I am so excited to have found your recipe! As well as your blog. I live in Visalia, and also love to cook for friends and family, and nourish their hearts, souls, bodies and tummy’s 🙂 with good local wholesome foods. I am very excited to try your bread today and am going to serve it tomorrow (for Thanksgiving) with a slightly sweetened cream cheese spread.

    I was wondering though, you have the dried fruit mentioned twice in your ingredient list, but only once in your directions. Are you using 1 cup or 2 cups of dried fruit?

    I posted my grandmother’s persimmon cookie recipe (that I tweaked 10 years ago using natural sweeteners and whole wheat pastry flour), if you are interested in seein git for another use for those WONDERFUL persimmons.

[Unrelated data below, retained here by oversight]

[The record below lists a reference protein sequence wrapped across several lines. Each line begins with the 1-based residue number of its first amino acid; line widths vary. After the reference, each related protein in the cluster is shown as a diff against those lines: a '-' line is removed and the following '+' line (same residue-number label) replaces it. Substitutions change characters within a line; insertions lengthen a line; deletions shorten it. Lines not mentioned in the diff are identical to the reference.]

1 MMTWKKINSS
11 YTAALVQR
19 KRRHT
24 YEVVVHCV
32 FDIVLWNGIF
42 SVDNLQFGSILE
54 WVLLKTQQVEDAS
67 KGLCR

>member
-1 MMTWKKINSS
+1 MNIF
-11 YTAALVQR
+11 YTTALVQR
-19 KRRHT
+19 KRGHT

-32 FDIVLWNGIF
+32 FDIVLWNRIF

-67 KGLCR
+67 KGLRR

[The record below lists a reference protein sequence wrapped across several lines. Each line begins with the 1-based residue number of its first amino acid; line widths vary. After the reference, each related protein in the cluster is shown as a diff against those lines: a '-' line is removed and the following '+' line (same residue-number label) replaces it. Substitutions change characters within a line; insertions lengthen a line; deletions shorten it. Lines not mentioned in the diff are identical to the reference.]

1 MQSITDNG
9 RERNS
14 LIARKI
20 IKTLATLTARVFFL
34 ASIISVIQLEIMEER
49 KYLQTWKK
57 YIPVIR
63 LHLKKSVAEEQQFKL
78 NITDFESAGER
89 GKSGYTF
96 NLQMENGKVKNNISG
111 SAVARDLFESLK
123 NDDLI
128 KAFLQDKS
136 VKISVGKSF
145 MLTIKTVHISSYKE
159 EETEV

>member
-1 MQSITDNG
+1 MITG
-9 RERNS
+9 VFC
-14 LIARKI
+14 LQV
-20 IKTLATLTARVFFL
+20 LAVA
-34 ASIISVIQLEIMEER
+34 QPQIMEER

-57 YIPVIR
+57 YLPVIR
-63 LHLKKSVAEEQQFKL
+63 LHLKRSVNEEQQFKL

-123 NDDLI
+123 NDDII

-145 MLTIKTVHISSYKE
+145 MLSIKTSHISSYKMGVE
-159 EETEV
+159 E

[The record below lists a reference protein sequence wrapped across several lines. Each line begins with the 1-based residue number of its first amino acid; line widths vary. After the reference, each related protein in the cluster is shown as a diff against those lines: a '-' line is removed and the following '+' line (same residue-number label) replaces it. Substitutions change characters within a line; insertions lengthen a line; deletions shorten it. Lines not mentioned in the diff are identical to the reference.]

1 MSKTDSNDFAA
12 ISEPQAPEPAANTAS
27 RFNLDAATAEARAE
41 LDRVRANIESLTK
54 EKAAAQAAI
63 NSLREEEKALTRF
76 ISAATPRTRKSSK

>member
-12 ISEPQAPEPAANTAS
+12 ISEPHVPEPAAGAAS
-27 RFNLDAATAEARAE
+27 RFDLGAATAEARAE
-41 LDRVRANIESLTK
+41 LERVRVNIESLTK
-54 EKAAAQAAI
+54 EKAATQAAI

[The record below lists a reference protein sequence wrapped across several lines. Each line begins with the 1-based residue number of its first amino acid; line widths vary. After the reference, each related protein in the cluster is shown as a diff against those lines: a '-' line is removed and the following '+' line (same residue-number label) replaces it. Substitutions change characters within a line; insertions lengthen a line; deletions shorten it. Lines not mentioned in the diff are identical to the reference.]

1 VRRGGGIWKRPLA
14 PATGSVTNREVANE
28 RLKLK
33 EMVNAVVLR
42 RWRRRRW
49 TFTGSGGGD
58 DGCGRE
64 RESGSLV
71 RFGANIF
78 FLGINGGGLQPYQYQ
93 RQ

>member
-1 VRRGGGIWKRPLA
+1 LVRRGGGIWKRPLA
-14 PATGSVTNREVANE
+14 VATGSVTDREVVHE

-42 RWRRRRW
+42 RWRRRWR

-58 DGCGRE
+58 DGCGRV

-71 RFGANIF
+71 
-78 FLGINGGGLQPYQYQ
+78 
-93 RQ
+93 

11:37 am  Nov 24th, 2010
  13. Julie

    i just happened upon your blog. I grew up in the San Joaquin Valley. Now I live in Colorado and the thing I miss most about the Valley is the produce, hands down. I love your blog! I feel like it brings me a piece of home!

    11:08 am  Nov 25th, 2010
  14. Alelunetta

    bellissimi e molto originali! never tasted a persimmon bread, should be delicious! I’m going to buy some persimmons to make it!!!!! 🙂

    6:54 am  Nov 28th, 2010
  15. Nicole

    Lori4squaremom: I’m sorry about the mistake on the ingredients list! There should only be one cup of dried fruit added to the bread (adding more won’t hurt, but I only intended to call for one cup). I’ve fixed it now. Thanks so much for pointing it out! -Nicole

    12:52 pm  Nov 29th, 2010
  16. Karin @yum and more

    oooohhhh just found this – looks fab – is on my list for soon…….yuuuummm

    2:42 pm  Dec 10th, 2010